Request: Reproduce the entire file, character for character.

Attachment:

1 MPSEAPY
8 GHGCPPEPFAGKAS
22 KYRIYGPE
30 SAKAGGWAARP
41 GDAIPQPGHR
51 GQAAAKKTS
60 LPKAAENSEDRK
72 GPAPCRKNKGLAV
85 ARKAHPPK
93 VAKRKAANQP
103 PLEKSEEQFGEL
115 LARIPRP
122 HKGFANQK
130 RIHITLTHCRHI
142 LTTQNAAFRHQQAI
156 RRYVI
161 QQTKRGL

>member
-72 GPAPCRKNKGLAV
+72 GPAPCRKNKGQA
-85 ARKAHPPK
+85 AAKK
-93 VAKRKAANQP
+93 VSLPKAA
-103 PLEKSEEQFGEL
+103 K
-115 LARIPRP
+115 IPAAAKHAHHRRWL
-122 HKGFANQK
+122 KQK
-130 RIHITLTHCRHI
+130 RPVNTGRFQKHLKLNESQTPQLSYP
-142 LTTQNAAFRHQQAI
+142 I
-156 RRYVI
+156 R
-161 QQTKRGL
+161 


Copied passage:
1 MPSEAPY
8 GHGCPPEPFAGKAS
22 KYRIYGPE
30 SAKAGGWAARP
41 GDAIPQPGHR
51 GQAAAKKTS
60 LPKAAENSEDRK
72 GPAPCRKNKGLAV
85 ARKAHPPK
93 VAKRKAANQP
103 PLEKSEEQFGEL
115 LARIPRP
122 HKGFANQK
130 RIHITLTHCRHI
142 LTTQNAAFRHQQAI
156 RRYVI
161 QQTKRGL

>member
-72 GPAPCRKNKGLAV
+72 GPAPCRKNKGQA
-85 ARKAHPPK
+85 AAKK
-93 VAKRKAANQP
+93 VSLPKAA
-103 PLEKSEEQFGEL
+103 K
-115 LARIPRP
+115 IPAAAKHAHHRRWL
-122 HKGFANQK
+122 KQK
-130 RIHITLTHCRHI
+130 RPVNTGRFQKHLKLNESQTPQLSYP
-142 LTTQNAAFRHQQAI
+142 I
-156 RRYVI
+156 R
-161 QQTKRGL
+161 